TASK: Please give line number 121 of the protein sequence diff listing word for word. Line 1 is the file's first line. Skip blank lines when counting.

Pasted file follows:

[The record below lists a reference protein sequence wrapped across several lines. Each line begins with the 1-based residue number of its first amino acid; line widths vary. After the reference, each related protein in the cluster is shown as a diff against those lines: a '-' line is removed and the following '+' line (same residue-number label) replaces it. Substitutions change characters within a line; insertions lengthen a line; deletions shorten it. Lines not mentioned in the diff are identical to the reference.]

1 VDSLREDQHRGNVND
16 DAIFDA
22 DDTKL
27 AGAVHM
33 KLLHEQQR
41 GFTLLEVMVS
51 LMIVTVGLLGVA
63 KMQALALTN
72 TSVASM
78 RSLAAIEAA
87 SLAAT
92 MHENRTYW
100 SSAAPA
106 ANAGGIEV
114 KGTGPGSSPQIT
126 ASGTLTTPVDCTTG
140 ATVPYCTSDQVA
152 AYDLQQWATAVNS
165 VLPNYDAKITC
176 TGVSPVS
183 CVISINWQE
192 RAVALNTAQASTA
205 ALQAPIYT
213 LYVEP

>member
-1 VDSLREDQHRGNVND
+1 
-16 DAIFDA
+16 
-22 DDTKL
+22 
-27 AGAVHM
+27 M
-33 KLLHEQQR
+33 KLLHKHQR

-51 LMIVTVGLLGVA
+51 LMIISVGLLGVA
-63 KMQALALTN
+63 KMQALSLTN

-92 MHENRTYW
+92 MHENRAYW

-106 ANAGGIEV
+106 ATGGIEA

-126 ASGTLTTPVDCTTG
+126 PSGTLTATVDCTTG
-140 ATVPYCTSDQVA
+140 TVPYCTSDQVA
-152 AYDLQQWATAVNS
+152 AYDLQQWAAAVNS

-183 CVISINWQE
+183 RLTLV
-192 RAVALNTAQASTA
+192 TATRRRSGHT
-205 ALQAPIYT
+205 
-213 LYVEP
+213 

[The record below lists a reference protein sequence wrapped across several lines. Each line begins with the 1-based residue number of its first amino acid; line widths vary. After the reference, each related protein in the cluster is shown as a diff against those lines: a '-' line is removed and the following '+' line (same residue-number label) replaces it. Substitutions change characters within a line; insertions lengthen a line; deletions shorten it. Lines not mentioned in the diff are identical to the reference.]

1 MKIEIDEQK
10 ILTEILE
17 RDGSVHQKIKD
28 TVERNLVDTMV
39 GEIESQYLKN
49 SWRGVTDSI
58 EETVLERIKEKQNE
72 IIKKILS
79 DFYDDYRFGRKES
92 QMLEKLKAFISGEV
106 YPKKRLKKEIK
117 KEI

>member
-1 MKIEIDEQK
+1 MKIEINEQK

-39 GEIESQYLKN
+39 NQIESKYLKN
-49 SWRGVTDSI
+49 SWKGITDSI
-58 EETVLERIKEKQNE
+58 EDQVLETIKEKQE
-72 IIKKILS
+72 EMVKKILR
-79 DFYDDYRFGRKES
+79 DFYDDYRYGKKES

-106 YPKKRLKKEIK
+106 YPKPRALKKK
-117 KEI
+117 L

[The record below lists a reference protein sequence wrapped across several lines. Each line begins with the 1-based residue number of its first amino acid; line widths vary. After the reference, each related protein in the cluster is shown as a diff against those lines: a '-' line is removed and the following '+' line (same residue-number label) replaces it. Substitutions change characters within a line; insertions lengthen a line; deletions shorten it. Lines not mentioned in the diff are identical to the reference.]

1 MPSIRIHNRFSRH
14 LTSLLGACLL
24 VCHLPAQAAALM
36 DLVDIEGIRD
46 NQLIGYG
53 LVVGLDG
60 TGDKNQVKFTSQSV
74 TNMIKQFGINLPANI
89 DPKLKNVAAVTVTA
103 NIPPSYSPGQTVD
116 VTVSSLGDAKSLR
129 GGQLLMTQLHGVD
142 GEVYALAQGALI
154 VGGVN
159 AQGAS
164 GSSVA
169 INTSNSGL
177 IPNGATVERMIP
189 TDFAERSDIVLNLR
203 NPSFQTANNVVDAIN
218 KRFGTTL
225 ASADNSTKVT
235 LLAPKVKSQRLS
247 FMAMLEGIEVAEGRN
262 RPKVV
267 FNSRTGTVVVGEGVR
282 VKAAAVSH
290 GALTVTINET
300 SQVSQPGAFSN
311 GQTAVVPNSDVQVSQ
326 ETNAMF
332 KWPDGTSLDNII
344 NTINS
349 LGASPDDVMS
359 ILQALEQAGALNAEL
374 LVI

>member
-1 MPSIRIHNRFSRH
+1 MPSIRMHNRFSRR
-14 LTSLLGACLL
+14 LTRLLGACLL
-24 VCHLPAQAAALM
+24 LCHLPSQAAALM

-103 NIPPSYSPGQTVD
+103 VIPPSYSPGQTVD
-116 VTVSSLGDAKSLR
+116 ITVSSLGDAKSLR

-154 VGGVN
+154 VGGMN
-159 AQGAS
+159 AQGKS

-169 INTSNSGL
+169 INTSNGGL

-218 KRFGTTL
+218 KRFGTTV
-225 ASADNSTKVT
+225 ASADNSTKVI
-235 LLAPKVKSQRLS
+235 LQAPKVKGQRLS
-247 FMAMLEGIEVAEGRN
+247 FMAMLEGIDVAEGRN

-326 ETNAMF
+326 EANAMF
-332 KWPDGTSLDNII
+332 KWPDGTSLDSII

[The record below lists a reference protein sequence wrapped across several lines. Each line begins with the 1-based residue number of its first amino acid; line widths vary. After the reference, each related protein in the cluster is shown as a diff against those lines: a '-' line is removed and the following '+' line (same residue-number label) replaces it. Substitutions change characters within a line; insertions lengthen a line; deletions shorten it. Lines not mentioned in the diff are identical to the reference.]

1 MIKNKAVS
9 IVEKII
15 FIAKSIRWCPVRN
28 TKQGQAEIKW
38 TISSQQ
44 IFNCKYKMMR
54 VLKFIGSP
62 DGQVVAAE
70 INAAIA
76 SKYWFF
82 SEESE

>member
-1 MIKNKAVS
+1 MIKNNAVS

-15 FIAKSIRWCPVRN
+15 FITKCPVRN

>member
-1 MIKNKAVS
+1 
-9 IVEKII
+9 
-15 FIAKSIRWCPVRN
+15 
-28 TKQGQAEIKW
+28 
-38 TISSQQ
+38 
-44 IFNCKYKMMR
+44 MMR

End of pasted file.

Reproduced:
332 KWPDGTSLDNII